Three archbishops from Iraq and Syria were refused entry into the UK despite being invited by the country’s Syriac Orthodox Church.
Archbishop Nicodemus Daoud Sharaf of Mosul, Archbishop of St Matthew’s Timothius Mousa Shamani and Archbishop Selwanos Boutros Alnemeh of Homs and Hama, were all refused UK visas which would have enabled them to attend the consecration of the UK’s first Syriac Orthodox Cathedral, last month.
Prince Charles, who has long championed the cause of persecuted Christians in the Middle East, was a guest of honour at the event at St Thomas Cathedral and a personal letter was read from the Queen.
The bishops were told that they were refused entry because they did not have sufficient funds to support themselves and because they might not leave the UK.
Lord Alton of Liverpool, said he was incredulous when he heard the news. He said: “When the Syrian Orthodox Patriarch told me that these two bishops had been refused visas to come to the UK for the consecration of the new Syrian Orthodox cathedral I greeted it with incredulity and disbelief. Its a decision that brings shame on our country.
“These amazingly courageous bishops come from the Mosul region of Iraq – where Christians have been beheaded, crucified, raped and either forcibly converted or forced to flee as their possessions have been seized by radical Islamists. It adds insult to injury that the UK would refuse admission to men who pose no threat and whose community has suffered so much – especially when we still fail to bring to justice Jihadists who have committed genocide.”
In an editorial, the Daily Express condemned the decision, saying: “While we appreciate the necessity of efficient border controls, surely it can’t be beyond the wit of a Home Office pencil-pusher to realise that these men of the cloth were a special case?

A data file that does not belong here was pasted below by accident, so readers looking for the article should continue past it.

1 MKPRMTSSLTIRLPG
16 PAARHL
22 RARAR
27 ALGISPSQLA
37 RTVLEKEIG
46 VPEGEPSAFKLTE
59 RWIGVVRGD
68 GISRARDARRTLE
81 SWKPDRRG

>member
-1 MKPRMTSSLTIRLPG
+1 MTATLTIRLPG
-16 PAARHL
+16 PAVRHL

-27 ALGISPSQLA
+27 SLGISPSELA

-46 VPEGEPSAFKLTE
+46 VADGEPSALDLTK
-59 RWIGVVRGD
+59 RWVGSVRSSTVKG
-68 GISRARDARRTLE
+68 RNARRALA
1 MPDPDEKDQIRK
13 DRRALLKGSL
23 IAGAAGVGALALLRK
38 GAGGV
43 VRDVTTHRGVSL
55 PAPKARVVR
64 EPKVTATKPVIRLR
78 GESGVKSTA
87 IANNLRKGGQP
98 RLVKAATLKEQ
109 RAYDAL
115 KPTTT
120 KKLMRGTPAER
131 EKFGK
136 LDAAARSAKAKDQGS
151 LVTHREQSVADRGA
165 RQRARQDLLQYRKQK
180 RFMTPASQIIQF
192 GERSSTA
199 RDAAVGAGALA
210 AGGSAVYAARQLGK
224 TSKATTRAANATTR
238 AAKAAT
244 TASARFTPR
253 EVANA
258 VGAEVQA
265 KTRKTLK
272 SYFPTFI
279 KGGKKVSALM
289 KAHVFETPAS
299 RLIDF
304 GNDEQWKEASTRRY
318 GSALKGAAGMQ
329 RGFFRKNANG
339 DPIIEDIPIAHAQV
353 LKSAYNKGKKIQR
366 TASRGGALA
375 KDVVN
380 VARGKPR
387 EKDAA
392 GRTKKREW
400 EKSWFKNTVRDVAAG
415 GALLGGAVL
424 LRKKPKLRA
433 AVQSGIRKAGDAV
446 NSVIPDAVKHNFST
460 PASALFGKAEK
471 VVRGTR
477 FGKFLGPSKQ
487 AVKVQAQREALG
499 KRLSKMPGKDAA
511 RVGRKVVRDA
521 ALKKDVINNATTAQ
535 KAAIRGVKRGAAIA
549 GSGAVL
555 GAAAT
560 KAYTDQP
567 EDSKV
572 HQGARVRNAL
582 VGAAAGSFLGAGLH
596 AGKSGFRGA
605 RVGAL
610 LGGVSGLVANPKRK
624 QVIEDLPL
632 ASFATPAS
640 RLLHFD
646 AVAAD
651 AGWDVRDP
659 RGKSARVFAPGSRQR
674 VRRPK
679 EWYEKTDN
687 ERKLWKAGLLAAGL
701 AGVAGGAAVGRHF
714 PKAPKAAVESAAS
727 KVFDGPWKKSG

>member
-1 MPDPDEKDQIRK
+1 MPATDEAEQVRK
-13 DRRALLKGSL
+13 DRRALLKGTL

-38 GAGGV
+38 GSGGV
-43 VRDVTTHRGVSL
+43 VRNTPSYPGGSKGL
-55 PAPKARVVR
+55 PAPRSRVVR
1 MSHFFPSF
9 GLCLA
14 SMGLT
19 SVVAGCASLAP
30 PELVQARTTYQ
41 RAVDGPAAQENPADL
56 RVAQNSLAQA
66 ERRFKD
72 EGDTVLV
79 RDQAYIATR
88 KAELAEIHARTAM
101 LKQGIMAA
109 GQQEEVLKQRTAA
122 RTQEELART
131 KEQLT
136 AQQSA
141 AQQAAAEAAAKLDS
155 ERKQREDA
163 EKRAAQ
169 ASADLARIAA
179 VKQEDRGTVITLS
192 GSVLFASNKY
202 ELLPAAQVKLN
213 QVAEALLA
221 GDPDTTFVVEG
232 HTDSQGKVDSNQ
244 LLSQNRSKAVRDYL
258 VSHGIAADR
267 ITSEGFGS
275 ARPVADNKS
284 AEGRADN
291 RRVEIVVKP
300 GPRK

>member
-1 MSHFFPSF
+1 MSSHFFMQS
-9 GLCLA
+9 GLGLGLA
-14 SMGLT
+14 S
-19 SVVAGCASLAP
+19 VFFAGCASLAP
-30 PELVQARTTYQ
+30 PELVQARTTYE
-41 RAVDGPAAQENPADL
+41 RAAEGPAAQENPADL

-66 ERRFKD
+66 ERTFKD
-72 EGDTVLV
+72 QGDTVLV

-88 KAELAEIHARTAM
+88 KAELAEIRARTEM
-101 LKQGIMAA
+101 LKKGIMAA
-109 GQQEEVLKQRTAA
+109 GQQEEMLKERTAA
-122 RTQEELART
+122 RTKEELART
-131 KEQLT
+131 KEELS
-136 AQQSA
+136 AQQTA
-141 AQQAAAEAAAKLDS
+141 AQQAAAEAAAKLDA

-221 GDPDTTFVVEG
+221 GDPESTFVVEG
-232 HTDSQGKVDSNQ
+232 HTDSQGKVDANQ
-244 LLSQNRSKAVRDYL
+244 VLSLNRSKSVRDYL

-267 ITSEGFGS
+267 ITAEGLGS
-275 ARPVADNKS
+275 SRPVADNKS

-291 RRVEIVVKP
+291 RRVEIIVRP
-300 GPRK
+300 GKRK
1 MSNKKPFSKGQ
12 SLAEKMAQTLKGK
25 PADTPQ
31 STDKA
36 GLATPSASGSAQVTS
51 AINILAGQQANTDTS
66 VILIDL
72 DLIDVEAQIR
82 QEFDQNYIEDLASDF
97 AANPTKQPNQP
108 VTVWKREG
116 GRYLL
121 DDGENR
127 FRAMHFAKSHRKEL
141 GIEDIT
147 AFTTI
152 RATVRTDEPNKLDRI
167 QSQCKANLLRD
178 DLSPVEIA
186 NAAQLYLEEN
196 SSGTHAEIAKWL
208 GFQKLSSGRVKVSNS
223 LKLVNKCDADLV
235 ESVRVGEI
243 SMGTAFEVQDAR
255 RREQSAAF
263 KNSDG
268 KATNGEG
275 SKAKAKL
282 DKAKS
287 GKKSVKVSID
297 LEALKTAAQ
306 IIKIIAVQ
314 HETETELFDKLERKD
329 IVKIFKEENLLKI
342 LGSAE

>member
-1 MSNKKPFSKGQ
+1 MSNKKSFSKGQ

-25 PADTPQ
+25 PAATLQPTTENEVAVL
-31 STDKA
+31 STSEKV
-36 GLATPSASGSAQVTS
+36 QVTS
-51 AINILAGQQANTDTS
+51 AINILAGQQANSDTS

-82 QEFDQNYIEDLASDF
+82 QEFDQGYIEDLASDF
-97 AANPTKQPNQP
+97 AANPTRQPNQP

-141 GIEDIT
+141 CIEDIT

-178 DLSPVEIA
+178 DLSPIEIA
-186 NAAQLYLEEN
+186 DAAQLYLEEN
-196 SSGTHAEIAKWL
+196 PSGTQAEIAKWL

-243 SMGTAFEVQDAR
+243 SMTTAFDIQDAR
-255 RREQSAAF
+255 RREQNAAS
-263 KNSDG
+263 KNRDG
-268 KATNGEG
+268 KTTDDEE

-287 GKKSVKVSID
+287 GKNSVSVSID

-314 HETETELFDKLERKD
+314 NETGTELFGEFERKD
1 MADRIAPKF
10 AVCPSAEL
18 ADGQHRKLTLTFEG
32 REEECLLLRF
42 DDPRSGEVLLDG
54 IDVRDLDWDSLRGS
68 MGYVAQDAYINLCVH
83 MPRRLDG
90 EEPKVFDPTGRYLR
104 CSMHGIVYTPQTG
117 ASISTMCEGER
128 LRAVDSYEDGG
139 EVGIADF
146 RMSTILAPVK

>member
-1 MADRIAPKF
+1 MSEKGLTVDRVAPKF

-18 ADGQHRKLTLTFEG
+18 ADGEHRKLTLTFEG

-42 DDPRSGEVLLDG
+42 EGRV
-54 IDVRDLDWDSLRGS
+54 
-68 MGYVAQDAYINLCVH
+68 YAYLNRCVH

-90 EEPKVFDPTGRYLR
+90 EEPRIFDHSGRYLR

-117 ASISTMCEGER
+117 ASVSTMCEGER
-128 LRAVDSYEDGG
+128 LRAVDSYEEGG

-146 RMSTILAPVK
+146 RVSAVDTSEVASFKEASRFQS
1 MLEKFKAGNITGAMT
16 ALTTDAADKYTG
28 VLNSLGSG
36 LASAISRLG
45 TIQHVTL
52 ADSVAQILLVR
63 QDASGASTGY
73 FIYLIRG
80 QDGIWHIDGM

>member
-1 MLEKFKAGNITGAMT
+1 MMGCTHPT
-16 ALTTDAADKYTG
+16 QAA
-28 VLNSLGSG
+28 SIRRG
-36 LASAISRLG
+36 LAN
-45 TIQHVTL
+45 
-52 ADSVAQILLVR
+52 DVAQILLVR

“Last week we learned that 650,000 immigrants made their way to Britain, the highest level yet. And yet somehow, while letting all these in, officials contrived to ban these three wise men who have risked their lives for the Christian faith.
“Mary and Joseph were told there was no room at the inn. At this time of the year in particular we would do well to be more mindful of the Christmas message.”
The UK’s Syriac Orthodox Christians Archbishop Athanasius Toma Dawod told the Daily Express: “These are men who have pressing pastoral responsibilities as Christian areas held by IS are liberated. That is why we cannot understand why Britain is treating Christians in this way?”
Meanwhile, the SNP MP, Kirsten Oswald, raised a similar issue at Prime Minister’s Questions last week.
The MP told the House: “Guests from the Hyderabad diocese have twice been refused visas to visit the Church of Scotland presbytery of Glasgow as part of a twinning initiative, the suggestion being that the visit was not genuine, despite the paperwork being correct and the Church bearing the costs.
“When I raised this with the Leader of the House, he spoke of the need for people to return home after visits, and then the Immigration Minister told me in a patronising letter how to apply for a visa. Will the Prime Minister tell the Church why its visitors are not welcome and what messages she thinks it sends to our faith communities?”
The Prime Minister responded by saying that the Home Secretary should look into the case.